The driver is a one trick pony. He drives for whatever the demand of the moment is. Racing stock cars, Hollywood stunts, getaway cars for robbery. One gig to the next. His expertise and commitment to the task at hand is singular, and he’s a master of his trade. Otherwise, his life is empty. Enter an accidental love interest, and a first time extension of his trade to help others with a predictable expansion of the complications thereof.
An interesting study. Some criticisms:
The driver is just a little too laconic to justify his unpredicted foray into gratuitous violence. His inner disquiet comes off more like disinterest. One would think that his quiet reservation would point toward commitment to either good or evil, not ambiguity. He doesn’t seem to know what his commitment is and searches for it throughout the film. But even in the climax, it’s unclear what it all meant.
Ryan Gosling does the laconic loner reasonably well but not as good as Clint Eastwood in the Spaghetti Westerns, George Clooney in “The American” or especially Steve McQueen, exponentially more convincing in “Bullitt”. Carey Mulligan’s role could have been played with equal facility by Paris Hilton. But wow….Albert Brooks is iso impeccably and convincingly evil he glows in the dark. The viewer truly fears this man and with good reason. Director Nicolas Winding Refn has done a better job I think than his previous efforts but he has a lot to learn.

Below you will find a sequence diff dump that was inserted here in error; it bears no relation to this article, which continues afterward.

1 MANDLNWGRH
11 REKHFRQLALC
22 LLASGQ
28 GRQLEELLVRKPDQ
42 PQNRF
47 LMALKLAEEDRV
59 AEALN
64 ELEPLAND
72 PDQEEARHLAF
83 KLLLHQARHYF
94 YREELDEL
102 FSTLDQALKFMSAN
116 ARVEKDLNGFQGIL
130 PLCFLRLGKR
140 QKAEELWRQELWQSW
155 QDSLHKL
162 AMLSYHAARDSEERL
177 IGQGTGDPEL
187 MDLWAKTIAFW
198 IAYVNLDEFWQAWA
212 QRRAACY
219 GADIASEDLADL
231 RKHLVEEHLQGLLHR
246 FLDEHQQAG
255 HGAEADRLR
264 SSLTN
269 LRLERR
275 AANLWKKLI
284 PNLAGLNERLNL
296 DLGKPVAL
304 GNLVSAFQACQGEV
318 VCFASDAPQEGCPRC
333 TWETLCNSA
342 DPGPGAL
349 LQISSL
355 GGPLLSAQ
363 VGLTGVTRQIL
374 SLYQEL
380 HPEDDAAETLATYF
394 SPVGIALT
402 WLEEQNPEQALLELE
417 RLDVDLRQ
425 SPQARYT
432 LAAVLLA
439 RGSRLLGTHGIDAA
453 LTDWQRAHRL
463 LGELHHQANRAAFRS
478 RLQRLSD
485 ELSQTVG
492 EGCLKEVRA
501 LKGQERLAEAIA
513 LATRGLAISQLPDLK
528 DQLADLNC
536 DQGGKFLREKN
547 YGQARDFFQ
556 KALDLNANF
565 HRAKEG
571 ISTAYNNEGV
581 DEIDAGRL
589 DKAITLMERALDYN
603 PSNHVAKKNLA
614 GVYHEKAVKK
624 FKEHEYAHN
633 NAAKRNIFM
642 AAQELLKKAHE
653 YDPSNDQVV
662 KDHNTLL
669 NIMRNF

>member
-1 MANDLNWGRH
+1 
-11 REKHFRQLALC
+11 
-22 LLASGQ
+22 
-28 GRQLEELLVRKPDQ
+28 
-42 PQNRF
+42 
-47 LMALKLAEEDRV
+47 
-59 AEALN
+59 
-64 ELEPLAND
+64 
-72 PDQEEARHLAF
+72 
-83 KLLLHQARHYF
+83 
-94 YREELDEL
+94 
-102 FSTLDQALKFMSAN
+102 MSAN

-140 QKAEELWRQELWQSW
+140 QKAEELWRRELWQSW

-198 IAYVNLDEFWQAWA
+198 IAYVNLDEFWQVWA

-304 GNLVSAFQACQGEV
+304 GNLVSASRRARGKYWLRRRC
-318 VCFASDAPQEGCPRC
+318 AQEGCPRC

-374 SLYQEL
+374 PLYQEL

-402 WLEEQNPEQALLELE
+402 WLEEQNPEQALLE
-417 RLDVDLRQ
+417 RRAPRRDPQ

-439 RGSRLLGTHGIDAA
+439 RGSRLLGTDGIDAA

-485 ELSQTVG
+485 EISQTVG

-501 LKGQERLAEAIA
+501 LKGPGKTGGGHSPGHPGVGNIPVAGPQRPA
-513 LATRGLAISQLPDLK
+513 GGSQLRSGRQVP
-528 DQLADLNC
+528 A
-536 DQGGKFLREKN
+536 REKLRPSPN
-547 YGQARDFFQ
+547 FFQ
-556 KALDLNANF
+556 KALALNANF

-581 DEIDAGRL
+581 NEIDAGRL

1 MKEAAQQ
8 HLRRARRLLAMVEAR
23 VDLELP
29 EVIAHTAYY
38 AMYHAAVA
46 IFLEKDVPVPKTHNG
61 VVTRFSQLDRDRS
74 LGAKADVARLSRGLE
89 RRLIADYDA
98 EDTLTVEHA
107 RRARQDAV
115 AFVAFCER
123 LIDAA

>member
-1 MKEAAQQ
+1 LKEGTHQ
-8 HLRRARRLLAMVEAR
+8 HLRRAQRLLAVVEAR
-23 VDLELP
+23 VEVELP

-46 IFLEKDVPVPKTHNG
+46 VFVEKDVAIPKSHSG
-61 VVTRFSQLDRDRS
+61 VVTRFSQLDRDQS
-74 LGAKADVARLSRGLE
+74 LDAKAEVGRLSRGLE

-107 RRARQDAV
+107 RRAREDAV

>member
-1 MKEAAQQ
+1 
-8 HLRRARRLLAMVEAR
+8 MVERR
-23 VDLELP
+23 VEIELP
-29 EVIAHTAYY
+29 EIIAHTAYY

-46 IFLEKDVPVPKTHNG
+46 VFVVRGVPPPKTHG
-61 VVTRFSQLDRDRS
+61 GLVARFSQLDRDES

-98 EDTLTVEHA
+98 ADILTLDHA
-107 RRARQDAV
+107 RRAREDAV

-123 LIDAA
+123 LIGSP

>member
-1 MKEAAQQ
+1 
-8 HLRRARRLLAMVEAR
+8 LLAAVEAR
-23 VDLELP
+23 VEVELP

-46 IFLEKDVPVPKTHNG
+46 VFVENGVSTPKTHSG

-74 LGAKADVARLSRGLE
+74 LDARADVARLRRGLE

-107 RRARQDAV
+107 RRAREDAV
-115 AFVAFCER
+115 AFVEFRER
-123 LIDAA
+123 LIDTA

Best scene: The driver calmly finessing cops searching for his getaway car following an armed robbery.
Worst scene: Very graphically kicking a villain to death in an elevator.
The film has episodic extreme violence and bad vibes that don’t necessarily enhance the story. Not for any variety of children, even teens.
I stretch to give it three of five taciturn glares.